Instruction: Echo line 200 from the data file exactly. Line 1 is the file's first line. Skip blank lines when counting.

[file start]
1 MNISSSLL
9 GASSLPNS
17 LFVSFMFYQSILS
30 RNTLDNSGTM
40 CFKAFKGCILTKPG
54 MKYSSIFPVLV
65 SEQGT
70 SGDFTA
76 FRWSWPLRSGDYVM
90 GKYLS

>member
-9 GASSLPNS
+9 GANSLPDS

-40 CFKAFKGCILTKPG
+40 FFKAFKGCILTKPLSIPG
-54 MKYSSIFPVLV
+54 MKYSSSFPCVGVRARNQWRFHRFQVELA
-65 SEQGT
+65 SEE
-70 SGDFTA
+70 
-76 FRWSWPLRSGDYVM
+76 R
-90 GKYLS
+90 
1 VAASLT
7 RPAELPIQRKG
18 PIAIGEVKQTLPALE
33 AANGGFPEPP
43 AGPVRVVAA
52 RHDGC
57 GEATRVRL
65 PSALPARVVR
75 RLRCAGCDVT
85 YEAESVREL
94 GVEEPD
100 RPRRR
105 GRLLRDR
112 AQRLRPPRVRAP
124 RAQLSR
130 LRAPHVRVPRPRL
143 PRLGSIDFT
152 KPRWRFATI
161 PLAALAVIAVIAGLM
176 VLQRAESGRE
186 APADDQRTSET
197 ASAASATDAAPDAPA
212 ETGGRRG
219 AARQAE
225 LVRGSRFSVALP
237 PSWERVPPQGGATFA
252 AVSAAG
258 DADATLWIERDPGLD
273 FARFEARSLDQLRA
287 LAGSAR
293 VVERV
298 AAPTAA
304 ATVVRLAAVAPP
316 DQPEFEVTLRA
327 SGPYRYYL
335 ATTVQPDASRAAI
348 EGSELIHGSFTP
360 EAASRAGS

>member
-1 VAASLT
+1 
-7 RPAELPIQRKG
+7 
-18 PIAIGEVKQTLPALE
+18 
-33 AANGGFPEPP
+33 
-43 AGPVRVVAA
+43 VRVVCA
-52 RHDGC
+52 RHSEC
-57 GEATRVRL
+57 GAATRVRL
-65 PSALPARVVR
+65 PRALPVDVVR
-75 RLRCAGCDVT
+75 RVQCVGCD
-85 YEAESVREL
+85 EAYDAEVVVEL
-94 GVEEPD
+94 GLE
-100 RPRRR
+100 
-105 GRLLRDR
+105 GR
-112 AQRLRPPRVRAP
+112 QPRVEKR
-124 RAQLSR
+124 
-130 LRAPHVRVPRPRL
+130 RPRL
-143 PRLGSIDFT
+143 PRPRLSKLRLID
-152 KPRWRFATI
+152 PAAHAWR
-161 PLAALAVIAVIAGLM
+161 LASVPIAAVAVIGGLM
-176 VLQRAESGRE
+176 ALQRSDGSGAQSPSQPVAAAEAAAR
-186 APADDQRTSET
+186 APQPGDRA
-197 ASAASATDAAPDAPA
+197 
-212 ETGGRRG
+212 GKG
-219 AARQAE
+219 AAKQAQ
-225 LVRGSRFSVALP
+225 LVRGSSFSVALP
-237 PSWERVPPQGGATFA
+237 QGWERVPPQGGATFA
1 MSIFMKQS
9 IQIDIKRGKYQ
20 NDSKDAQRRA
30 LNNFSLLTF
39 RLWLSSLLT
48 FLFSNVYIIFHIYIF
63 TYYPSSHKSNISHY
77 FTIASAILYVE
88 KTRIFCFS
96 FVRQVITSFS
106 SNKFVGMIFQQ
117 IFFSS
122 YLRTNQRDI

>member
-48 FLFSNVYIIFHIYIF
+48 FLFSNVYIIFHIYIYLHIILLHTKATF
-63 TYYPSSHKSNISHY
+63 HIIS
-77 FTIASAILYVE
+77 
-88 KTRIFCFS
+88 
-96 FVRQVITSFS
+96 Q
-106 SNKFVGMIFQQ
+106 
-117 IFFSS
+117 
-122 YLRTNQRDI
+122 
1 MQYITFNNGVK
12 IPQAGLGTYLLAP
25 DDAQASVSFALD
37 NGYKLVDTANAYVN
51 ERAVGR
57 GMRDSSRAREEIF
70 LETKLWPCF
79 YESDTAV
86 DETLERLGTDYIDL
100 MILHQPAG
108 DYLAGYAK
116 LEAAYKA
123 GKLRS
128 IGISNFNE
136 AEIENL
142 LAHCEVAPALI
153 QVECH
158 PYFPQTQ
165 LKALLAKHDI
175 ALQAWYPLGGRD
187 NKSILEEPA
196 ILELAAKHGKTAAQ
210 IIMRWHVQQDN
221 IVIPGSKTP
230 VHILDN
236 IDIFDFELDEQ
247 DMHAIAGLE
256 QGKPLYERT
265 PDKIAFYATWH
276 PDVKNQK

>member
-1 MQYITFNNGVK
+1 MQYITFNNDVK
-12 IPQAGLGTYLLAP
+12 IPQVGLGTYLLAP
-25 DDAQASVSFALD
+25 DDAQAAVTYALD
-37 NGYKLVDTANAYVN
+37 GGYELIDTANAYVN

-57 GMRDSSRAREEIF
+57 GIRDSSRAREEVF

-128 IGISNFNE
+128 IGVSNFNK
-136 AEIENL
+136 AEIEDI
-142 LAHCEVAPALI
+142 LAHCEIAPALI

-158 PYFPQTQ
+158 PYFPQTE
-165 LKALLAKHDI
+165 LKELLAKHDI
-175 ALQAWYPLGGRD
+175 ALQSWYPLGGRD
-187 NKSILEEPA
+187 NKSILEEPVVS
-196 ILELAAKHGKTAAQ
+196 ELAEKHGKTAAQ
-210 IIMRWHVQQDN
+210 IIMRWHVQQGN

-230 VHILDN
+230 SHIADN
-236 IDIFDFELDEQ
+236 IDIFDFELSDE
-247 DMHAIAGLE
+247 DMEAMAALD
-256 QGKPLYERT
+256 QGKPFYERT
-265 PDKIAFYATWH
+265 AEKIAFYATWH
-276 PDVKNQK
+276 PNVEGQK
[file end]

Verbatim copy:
-187 NKSILEEPA